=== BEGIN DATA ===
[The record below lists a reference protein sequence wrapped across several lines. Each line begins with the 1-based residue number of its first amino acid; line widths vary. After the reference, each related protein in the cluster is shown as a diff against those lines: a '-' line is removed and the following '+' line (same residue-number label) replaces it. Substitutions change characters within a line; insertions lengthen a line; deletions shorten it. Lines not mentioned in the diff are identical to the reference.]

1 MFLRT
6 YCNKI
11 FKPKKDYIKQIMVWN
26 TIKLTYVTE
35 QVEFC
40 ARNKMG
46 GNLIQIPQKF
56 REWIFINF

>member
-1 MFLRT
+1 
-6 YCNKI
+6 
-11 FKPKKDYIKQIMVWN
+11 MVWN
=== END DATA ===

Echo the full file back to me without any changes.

[The record below lists a reference protein sequence wrapped across several lines. Each line begins with the 1-based residue number of its first amino acid; line widths vary. After the reference, each related protein in the cluster is shown as a diff against those lines: a '-' line is removed and the following '+' line (same residue-number label) replaces it. Substitutions change characters within a line; insertions lengthen a line; deletions shorten it. Lines not mentioned in the diff are identical to the reference.]

1 MFLRT
6 YCNKI
11 FKPKKDYIKQIMVWN
26 TIKLTYVTE
35 QVEFC
40 ARNKMG
46 GNLIQIPQKF
56 REWIFINF

>member
-1 MFLRT
+1 
-6 YCNKI
+6 
-11 FKPKKDYIKQIMVWN
+11 MVWN